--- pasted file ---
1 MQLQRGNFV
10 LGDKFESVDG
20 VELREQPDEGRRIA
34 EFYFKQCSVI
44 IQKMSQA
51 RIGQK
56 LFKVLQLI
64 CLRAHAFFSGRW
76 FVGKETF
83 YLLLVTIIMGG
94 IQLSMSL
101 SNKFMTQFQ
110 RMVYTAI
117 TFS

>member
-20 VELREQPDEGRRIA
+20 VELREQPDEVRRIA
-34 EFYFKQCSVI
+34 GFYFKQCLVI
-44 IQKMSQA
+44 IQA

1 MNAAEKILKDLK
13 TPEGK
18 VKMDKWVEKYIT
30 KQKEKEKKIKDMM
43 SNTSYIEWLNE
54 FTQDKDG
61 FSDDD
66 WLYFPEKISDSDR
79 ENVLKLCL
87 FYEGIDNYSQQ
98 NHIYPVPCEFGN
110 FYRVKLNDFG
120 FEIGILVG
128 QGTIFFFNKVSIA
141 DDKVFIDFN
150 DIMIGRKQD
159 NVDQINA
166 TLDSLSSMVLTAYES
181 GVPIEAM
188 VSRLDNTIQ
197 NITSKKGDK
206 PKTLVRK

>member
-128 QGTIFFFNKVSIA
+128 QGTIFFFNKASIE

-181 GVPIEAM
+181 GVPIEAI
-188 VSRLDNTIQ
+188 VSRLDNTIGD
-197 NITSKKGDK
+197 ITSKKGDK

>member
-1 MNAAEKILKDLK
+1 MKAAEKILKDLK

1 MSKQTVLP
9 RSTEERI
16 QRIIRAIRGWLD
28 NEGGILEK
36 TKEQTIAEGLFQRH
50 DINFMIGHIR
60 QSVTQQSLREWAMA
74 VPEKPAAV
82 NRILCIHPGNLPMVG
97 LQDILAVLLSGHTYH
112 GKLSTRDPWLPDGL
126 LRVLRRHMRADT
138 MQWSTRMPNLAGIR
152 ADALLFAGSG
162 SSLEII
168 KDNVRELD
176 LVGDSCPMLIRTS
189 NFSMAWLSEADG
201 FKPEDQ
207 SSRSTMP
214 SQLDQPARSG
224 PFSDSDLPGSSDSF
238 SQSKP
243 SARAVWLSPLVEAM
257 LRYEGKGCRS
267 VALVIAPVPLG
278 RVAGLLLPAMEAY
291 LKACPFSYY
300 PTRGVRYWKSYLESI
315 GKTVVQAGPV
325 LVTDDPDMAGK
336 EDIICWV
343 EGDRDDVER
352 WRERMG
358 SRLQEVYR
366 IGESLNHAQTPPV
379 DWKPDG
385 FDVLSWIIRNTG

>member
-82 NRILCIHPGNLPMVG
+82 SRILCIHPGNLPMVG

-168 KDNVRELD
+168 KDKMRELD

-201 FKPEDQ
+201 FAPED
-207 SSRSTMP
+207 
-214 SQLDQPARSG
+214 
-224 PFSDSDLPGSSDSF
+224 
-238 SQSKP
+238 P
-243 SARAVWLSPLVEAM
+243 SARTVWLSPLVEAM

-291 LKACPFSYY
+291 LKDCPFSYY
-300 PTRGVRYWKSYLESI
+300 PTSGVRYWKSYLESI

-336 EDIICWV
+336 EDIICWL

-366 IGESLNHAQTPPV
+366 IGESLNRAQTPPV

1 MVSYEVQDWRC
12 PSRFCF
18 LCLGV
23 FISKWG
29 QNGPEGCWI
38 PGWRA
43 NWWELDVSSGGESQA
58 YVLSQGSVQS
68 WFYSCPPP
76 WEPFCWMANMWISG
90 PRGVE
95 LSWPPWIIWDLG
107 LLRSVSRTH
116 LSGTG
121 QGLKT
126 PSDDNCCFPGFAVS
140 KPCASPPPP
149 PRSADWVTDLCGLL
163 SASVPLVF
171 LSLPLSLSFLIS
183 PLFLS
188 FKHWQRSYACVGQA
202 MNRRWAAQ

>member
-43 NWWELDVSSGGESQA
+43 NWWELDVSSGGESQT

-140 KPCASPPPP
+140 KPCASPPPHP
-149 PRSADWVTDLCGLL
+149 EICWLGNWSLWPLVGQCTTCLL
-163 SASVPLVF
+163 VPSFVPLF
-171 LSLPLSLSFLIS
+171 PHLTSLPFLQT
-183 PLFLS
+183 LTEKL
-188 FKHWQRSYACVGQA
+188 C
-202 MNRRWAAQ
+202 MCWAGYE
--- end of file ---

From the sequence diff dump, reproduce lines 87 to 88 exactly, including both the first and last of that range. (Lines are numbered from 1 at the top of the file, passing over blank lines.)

336 EDIICWV
343 EGDRDDVER